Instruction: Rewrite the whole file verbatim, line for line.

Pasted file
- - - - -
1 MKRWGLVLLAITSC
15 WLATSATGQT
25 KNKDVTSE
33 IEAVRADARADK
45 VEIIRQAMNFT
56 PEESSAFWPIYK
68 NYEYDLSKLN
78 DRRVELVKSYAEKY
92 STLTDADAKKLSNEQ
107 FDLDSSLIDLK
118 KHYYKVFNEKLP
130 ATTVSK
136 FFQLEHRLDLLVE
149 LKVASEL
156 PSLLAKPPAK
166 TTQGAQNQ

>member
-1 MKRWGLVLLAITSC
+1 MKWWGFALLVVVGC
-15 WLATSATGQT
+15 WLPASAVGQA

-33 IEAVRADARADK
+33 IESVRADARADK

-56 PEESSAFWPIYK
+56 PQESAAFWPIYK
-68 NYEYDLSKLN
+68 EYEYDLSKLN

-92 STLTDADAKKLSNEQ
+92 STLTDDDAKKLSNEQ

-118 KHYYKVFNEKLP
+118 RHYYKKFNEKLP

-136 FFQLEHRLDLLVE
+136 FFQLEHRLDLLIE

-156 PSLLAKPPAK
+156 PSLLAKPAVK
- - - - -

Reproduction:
1 MKRWGLVLLAITSC
15 WLATSATGQT
25 KNKDVTSE
33 IEAVRADARADK
45 VEIIRQAMNFT
56 PEESSAFWPIYK
68 NYEYDLSKLN
78 DRRVELVKSYAEKY
92 STLTDADAKKLSNEQ
107 FDLDSSLIDLK
118 KHYYKVFNEKLP
130 ATTVSK
136 FFQLEHRLDLLVE
149 LKVASEL
156 PSLLAKPPAK
166 TTQGAQNQ

>member
-1 MKRWGLVLLAITSC
+1 MKWWGFALLVVVGC
-15 WLATSATGQT
+15 WLPASAVGQA

-33 IEAVRADARADK
+33 IESVRADARADK

-56 PEESSAFWPIYK
+56 PQESAAFWPIYK
-68 NYEYDLSKLN
+68 EYEYDLSKLN

-92 STLTDADAKKLSNEQ
+92 STLTDDDAKKLSNEQ

-118 KHYYKVFNEKLP
+118 RHYYKKFNEKLP

-136 FFQLEHRLDLLVE
+136 FFQLEHRLDLLIE

-156 PSLLAKPPAK
+156 PSLLAKPAVK